Monday, August 26, 2013

Writing Tips - Common Plot Problems & Cures

Diagnosing plot issues in your manuscript can be daunting. What are the problems? Where to find them? How to fix them? All valid questions. Enter the book, Plot & Structure - Techniques and exercises for crafting a plot that grips readers from start to finish by James Scott Bell.

According to Scott, "The Truth is that craft can be taught and that you, with diligence and practice and patience, can improve your writing."


Scott gives six suggestions for becoming your own plotting coach:

1. Get Motivated.
2. Try Stuff.
3. Stay Loose.
4. "First get it write, then get it right."
5. Set a Quota.
6. Don't Give Up.

So, delving into Scott's book, we discover a chapter on Common Plot Problems and Cures. What a great break!

PLOT PROBLEM: Scenes Fall Flat

CURE: Make sure your scenes have tension. Tension can be from action or you can use inner tension by having the characters worried. Always have an undercurrent of tension in every scene. Even the calm ones. Something should always be about to happen.


PLOT PROBLEM: Mishandling Flashbacks

CURE: Is a flashback scene absolutely necessary? Always ask yourself that question. "A flashback is almost always used to explain why a character acts a certain way in the story present."says Scott. If you can use tidbits of that information and drop them in the present scene, it's always much better. Never use flashback scenes as information dumps. Make sure they work as a scene.

You can use flashback scene alternatives such as black flashes, as Scott calls them. He goes on to say, "These are short bursts in which you drop information about the past within a present moment scene. The two primary methods are dialogue and thoughts."

PLOT PROBLEM: The Tangent

A tangent is getting sidetracked from your original plot with an idea or scene that comes to mind. What do you do with these extra scenes?

CURE: You can follow them to see where they lead. Let them flow naturally from your mind to your fingertips as you record. You might end up with a new plot twist for your novel. However, if after finishing the new scene, you don't see if fitting in your plot, keep it. You might be able to use it later or as fodder for another novel.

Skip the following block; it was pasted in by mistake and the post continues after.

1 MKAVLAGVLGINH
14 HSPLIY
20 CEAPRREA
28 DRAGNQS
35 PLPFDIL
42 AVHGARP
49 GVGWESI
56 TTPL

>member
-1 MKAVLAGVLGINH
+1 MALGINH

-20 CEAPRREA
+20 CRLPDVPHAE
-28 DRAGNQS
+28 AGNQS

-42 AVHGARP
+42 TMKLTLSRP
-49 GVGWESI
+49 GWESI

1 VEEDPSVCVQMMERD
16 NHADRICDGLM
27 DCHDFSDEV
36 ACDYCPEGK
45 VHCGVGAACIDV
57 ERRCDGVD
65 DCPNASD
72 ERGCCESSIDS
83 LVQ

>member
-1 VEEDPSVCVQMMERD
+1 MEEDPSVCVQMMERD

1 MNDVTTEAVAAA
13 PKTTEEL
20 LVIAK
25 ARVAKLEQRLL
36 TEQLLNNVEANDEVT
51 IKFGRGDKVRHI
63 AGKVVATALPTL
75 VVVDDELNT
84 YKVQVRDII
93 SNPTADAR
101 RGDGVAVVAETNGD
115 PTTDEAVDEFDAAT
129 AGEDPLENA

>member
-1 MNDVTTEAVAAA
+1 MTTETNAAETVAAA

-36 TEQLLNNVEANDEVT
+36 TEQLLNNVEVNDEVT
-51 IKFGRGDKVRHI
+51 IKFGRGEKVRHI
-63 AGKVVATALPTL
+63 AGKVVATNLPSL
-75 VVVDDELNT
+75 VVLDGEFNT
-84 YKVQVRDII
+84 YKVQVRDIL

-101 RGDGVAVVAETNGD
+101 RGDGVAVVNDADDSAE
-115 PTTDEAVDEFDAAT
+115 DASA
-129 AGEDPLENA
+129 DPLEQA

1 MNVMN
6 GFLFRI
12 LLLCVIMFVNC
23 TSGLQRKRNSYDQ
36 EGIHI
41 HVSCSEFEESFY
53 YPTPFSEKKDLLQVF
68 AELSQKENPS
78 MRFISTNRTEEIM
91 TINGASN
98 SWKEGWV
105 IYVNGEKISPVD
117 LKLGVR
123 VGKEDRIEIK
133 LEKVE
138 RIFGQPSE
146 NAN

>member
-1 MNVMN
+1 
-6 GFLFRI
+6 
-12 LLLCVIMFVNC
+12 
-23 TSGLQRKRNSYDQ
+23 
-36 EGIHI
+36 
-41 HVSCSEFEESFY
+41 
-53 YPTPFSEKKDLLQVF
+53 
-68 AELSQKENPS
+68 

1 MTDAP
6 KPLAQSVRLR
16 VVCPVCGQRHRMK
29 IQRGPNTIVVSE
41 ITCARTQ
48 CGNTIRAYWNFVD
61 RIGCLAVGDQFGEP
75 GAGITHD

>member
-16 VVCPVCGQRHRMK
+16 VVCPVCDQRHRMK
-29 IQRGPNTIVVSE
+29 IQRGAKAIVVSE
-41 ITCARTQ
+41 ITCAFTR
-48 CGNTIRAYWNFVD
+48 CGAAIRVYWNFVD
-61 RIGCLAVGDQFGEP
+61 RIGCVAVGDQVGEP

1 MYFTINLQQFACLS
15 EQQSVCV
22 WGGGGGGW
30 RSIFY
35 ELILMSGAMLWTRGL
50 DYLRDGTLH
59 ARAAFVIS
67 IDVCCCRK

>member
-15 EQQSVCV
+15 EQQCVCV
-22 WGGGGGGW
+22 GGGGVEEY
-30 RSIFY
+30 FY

PLOT PROBLEM: Resisting the Character for the Sake of the Plot
Have you ever heard a writer say, "my characters took over the story"? It happens.

CURE: Do a thorough character background check on your characters. Know their likes, dislikes, dreams and what drives them to do what they do. Know how they'll react depending on a situation. Let your character tell you their story. Keep thorough notes on each character's story. Use them in your writing. You'll have deeper understanding of your character and your reader will really get to know how and why your character acts they way they do.

PLOT PROBLEM: Slogging
As you write your novel, have you ever gotten to the point where the words won't come? You feel like your story is dull? You don't know what to write next? It happens. But there's a cure for that.

CURE: Go back into your story. Look for any place that might seem dull or doesn't get to the point. Keep going back until you find that point in your story where you felt good about writing it. Then, look at all the other material and see if you can rewrite it. Maybe change a character's motivation. Change the scene. Strengthen the dialogue. Scott also suggests doing a "180". It's possible your plot needs to go in the opposite direction. Try it, it might work.

PLOT PROBLEM: Shut Down
What happens if you can't find anymore words to write? Your imagination has shut down. It happens to a lot of writers. Here's what Scott suggests to do:

CURE: Recharge your battery. Take a day off. Come back refreshed and full of exciting new ideas. Or you can relive your scenes. Try to imagine yourself as your characters. Live their life. Check out your scene endings. Do they make the reader want to read on? Scott suggests the following places to stop a scene:
1. At the moment a major decision is to be made.
2. Just as a terrible thing happens.
3. With a portent of something bad about to happen.
4. With a strong display of emotion.
5. Raising a question that has not immediate answer.

Lastly, Scott suggests recapturing your vision. What does it mean to you to be a writer? What are you writing for? Turn your words into a mission statement that you can read from time to time. Inspire yourself. As Scott says, "If you stay true to your own awe, your books cannot help being charged with meaning. That's not just a great way to write. It's a great way to live."

Was this information helpful for you as a writer? Did you learn something new to help kickstart your plot?